As Nancy grew older, she embraced her passion for history, and delved deeper into her roots. “In university, I found myself as part of the minority again studying arts instead of sciences or maths as expected... The study of Canadian history did not involve Chinese culture, despite knowing my great paternal and maternal grandfathers lived in North America. I actually wanted to write a paper about the Chinese Americans in San Francisco, California where my great grandfather had lived almost his whole life, but I was dissuaded by a well-meaning TA. That moment in second year, made me aware of what was accepted as “relevant” North American history and culture, lodging a splinter in me."
Embracing the bonds of culture and family
Today, Nancy takes comfort in countless aspects of her Chinese roots in particular: going to the Buddhist temple; buying a deceased person’s favourite foods to pray at their grave; framed silk paintings in the house; recognizing holidays like the mid-Autumn festival; listening to the stories of the elders; and (of course), food. “Whenever I made oxtail soup or the tomato dish we used to eat, I called Dad for the recipe,” she recalls. “It was just nice to cook a meal from our childhood that I normally don’t make, and I got to speak with Dad who was in all his glory teaching me how to cook.”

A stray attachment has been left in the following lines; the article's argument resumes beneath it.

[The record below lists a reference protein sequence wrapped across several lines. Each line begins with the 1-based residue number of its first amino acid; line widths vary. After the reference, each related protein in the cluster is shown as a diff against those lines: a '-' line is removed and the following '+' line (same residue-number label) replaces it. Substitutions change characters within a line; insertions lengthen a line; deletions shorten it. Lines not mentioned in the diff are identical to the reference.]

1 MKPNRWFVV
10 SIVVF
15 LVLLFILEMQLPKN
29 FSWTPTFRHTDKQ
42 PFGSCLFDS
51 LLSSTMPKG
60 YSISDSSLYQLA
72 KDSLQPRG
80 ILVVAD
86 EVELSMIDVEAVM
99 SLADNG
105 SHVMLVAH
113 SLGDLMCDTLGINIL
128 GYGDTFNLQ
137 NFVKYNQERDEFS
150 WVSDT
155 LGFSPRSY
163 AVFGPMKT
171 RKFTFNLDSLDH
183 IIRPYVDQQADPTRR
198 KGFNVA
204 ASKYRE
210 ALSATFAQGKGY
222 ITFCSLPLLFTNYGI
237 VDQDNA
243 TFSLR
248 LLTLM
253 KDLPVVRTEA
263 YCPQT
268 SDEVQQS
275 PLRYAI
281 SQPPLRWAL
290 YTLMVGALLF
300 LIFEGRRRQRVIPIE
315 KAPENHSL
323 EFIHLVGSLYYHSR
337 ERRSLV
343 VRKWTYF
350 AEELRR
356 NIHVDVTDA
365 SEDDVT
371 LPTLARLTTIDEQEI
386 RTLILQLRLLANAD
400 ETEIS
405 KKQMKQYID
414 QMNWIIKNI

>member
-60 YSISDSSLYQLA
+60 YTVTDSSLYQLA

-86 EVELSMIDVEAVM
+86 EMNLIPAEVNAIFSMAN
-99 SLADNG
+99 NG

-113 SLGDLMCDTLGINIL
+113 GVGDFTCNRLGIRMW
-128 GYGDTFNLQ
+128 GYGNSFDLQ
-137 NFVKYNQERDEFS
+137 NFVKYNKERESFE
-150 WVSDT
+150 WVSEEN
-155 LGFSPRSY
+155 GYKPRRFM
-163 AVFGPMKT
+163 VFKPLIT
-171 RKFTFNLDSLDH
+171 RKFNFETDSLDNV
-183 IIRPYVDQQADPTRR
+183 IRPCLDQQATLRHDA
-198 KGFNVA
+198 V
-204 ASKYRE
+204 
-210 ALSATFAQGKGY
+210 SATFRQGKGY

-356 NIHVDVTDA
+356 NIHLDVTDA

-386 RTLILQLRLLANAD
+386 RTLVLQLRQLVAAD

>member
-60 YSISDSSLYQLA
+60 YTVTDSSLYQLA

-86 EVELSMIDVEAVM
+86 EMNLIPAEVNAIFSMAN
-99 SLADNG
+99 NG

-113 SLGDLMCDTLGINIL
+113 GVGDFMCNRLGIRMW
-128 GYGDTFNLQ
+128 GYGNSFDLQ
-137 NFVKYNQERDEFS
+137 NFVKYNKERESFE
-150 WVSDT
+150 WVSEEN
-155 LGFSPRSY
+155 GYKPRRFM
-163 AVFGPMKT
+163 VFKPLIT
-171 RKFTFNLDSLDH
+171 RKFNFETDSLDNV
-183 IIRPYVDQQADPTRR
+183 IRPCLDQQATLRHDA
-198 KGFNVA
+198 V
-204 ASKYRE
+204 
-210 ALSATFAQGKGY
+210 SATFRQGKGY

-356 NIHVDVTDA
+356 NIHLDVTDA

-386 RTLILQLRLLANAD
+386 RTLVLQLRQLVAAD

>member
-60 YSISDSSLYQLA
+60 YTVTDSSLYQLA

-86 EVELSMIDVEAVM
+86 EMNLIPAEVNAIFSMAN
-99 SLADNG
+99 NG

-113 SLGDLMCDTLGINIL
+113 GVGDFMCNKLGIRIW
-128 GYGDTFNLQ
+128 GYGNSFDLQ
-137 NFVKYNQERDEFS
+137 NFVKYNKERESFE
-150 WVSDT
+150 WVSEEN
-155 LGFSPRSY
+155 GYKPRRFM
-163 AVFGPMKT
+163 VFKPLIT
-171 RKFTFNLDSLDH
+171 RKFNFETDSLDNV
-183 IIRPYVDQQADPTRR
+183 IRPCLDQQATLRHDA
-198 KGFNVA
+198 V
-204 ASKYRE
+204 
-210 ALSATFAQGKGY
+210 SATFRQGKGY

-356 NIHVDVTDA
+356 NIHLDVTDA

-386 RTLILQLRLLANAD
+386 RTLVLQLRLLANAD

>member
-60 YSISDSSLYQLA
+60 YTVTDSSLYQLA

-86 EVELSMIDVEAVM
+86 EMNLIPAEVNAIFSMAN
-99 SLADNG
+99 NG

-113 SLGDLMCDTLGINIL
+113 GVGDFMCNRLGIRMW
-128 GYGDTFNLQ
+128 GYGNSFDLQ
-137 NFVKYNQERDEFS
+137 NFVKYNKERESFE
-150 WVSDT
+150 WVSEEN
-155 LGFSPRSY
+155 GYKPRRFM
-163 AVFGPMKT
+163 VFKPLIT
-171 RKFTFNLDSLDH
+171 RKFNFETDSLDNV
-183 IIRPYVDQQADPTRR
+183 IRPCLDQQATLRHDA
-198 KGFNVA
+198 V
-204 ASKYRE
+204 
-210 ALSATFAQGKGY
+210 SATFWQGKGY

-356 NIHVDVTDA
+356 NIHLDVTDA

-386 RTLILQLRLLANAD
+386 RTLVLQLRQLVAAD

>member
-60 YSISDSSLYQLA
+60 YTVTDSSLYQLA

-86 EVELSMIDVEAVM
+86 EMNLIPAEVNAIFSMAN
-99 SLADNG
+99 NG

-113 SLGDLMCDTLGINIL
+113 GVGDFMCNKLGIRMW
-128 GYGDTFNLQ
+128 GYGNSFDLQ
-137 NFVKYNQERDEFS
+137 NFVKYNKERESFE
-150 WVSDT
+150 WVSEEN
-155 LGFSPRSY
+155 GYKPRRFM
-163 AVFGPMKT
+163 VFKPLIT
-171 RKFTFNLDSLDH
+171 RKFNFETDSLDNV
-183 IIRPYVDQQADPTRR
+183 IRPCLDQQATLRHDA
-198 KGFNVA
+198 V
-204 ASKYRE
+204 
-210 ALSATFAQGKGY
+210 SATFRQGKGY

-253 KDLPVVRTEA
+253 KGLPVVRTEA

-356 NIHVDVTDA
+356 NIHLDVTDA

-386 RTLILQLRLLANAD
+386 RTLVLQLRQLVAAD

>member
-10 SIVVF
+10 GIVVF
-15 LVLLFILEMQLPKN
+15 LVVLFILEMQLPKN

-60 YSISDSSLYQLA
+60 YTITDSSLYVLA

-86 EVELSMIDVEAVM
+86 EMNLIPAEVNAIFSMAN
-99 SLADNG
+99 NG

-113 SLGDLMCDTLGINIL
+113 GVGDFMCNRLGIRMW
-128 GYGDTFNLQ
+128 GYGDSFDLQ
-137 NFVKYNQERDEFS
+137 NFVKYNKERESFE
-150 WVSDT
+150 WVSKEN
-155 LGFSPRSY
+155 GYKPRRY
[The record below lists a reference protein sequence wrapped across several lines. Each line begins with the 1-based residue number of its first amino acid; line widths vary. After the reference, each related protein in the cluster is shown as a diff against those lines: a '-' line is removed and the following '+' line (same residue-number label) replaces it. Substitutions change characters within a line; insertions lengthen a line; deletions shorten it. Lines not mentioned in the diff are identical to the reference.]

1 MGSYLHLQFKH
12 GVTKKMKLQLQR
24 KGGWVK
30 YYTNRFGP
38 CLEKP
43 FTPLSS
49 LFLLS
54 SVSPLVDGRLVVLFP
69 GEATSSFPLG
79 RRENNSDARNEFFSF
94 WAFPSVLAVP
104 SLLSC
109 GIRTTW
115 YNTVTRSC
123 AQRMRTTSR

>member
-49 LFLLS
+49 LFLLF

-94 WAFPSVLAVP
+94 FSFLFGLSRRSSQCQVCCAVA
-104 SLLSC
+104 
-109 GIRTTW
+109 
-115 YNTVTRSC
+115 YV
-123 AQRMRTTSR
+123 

Nancy reflects that an often misunderstood aspect of Chinese culture is the close-knit nature of families. “Living with parents for much longer than most [is common], and family is often closest to you, rather than a best friend... Life is busy if you’re lucky, but making time to listen to your grandparents, parents, aunts, and uncles is important – they hold a wealth of information that will not always be available; they connect you to not only your culture but your ancestors, your past.”
Keeping the stories of elders alive
Elders are at the heart of The Loyal Daughter, and Nancy hopes that her writing inspires others to listen to the stories and life lessons they have to impart.
“Let them talk and “ramble” on about the past – and if they don’t – ask them about what they’ve been through... As a kid, you hear their stories and soak them up even if you don’t understand everything. As a teenager – probably like me, [it can be easy to be] dismissive because their wardrobe is probably not “cool” and they’re not going to help you get that cute guy to ask you to a dance, but they’ve got something much more valuable to share – so soak it up while you can.”
For some, the appreciation of everything elders have to share may come later, in adulthood, but it is important all the same. “I myself wish I had asked more questions... Remember your grandparents and parents were your age at one time, they’ve been through similar challenges. Writing or recording the information for your kids and grandkids if not yourself is worthwhile, because it’s like a book about you – it gives you grounding in a way nothing else can, a glimpse into your roots. And once you know where you come from, it’s easier to move forward, in some cases it drives you to accomplish more because it gives you a deeper understanding of your place in this world.”
Blog postsView all >
7 Heartwarming Children’s Books About Grandparents
Stories to appreciate our grandparents, and all the lessons and traditions they have to share.
Why “Getting to Know You” Matters in the Workplace
How to actually break the ice and grow together through the art of conversation.